The French Bulldog, also known as the Boule-Dogue Français, the Bouledogue Francais, the Frogdog, Bat Ears and , more affectionately, the Frenchie, is perhaps best known for its bat-like ears, miniaturized Bulldog appearance and clownish personality. Frenchies are not normally noisy or snappy dogs. Early in their history, European breeders tended to prefer a dropped or "rose" ear. However, preservation of the bat ear is a hallmark of the modern French Bulldog due to the persistence of selective American and other breeders. The French Bulldog was recognized by the American Kennel Club in 1898 as a member of the Non-Sporting Group.
The average Frenchie is approximately 12 inches at the withers and weighs between 22 and 28 pounds. Dogs or bitches weighing over 28 pounds are disqualified under the breed standard. Their short, smooth and brilliant coat is easy to care for, and a number of different coat colors are acceptable in the American Kennel Club conformation ring. The Frenchie's erect ears should be cleaned regularly.
The French Bulldog probably descends at least in part from the English Bulldog – likely from one of the toy varieties which were popular in England around the 1850s and 1860s, especially among lace-makers in the Nottingham region of the English midlands. Eventually, the small bulldogs fell out of favor with the English and were sent in large numbers to France, where they were crossed with assorted other breeds and finally became fashionable among both rural landowners and eventually wealthy women in the cities. Although some authors suggest that the French Bulldog's original function was the bloodsport of bull-baiting, this is highly unlikely. Evidence suggests that from the moment the Frenchie existed as a distinct breed, it was bred almost exclusively as a human companion and watchdog. It gained its French name when the lace-makers from England moved to France, taking their miniature companions with them. The tiny Bulldogs quickly became enormously popular in France, although European breeders tended to prefer rose-shaped ears rather than the large, erect bat-like ears that mark the modern breed. The bat ears add much to the highly distinctive appearance of the French Bulldog and are a predominant breed feature today.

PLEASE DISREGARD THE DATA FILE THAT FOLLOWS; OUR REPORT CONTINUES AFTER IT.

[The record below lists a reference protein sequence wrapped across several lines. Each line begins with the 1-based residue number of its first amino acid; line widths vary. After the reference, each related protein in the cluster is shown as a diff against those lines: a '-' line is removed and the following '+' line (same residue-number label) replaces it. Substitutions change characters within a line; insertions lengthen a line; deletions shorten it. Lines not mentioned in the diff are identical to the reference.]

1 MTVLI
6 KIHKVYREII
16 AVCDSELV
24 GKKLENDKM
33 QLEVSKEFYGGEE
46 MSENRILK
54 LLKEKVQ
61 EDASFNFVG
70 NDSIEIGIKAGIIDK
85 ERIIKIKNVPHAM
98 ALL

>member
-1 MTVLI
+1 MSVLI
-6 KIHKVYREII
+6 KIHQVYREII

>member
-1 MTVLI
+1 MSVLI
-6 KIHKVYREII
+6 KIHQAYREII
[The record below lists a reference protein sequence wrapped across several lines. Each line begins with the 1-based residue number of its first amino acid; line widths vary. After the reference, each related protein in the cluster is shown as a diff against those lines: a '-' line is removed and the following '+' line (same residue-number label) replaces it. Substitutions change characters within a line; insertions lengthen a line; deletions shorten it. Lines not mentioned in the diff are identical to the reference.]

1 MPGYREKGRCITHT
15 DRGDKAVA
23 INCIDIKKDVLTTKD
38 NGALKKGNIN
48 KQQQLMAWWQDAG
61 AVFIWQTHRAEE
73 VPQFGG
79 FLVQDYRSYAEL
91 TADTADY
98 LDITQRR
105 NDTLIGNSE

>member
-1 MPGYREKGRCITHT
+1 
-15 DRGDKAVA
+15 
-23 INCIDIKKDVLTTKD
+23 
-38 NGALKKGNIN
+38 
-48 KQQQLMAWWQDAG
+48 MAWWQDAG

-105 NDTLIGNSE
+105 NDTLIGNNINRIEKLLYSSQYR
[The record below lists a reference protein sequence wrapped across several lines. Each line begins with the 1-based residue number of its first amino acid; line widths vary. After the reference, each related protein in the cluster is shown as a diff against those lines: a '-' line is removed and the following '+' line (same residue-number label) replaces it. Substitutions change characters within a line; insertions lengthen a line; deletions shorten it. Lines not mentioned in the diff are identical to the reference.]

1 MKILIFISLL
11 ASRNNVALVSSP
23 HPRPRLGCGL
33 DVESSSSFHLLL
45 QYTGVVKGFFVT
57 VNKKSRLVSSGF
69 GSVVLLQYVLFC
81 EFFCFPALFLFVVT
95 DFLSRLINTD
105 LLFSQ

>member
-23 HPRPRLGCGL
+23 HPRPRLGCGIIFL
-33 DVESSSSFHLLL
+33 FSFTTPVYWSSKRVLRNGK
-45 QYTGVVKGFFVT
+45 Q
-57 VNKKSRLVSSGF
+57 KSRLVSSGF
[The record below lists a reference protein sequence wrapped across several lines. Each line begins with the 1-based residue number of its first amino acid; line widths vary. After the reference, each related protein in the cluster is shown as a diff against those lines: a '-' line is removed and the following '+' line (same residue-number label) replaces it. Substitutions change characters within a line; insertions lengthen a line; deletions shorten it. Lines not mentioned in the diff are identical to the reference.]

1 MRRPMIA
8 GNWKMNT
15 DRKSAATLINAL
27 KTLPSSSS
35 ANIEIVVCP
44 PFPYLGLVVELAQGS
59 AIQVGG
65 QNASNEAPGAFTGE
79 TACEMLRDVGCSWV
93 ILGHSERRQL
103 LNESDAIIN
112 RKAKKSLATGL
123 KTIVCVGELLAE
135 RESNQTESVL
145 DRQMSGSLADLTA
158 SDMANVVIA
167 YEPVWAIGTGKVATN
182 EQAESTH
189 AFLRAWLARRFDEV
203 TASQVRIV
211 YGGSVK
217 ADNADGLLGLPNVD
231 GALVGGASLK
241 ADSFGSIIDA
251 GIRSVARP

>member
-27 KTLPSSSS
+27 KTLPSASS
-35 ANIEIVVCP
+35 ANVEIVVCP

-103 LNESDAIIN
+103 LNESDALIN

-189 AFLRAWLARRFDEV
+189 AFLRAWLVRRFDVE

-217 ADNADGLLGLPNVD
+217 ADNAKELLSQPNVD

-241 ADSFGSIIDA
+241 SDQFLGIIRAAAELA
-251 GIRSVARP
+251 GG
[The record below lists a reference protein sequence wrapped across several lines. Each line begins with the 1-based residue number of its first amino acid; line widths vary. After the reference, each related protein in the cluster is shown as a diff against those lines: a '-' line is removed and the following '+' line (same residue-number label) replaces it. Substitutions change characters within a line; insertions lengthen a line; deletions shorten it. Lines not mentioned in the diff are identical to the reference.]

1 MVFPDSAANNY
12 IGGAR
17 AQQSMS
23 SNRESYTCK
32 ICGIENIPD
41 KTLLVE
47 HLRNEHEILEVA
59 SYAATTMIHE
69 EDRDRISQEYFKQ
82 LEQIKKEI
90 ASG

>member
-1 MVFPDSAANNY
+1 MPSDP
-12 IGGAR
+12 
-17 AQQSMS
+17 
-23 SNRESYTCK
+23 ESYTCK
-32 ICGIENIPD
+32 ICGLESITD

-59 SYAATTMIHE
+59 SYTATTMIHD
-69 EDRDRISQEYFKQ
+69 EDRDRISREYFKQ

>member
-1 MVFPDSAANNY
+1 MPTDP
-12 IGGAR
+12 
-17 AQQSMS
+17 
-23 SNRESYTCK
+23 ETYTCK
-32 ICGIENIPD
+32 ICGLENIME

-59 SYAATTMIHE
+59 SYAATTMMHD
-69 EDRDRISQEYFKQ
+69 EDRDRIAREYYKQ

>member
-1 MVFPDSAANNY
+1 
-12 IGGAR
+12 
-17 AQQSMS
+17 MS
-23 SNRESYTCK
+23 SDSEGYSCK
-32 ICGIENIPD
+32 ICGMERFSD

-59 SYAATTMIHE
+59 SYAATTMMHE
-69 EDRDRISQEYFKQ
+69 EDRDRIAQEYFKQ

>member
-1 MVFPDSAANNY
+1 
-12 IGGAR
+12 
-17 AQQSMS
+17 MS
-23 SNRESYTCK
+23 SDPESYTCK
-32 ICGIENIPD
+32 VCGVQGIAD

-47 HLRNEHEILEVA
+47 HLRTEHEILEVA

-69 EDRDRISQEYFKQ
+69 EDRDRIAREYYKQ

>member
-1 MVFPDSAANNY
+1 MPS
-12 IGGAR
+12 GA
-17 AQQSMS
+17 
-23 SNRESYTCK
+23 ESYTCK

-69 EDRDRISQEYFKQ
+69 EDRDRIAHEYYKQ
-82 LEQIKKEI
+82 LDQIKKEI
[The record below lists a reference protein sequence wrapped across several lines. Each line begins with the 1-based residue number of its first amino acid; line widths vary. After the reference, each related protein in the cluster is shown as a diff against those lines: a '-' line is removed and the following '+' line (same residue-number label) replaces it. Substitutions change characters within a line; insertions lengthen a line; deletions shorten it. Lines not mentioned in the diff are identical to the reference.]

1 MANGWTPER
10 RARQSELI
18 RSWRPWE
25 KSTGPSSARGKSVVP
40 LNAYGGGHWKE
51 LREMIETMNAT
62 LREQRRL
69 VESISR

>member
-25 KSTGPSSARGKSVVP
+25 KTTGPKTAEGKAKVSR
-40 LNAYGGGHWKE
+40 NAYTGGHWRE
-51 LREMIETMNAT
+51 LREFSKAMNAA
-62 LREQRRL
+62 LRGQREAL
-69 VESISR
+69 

The controversy over ear type led to the formation of the French Bulldog Club of America in 1897, the oldest organization devoted to the breed. It held a specialty show in 1898 in the Waldorf-Astoria ballroom in New York, the first show of its kind. After that, the diminutive bulldogs became all the rage in this country, and registration of Frenchies flourished. In 1913, the Westminster Kennel Club reported 100 French Bulldogs benched at its show. The dog that contributed the most to the breed in America may have been Ch. Nellcote Gamin, imported here in 1904 by Mr. and Mrs. Samuel Goldenberg. Gamin helped to cement the French Bulldog's breed type, making the stock in America among the finest in the world, without need for further importation.
The French Bulldog Club of England was founded in 1902, holding its first show in 1903. The Kennel Club in London gave the breed official approval in January of 1906, as the Bouledogue Francais. In 1912, the English Kennel Club changed the name to the French Bulldog.
Frenchies declined in popularity after World War I, while the Boston Terrier's popularity skyrocketed. The Great Depression made purebred dogs even less accessible to many Americans. Fortunately, by the 1980s and 1990s, the French Bulldog's popularity in America took a turn for the better, and the breed's survival seems assured.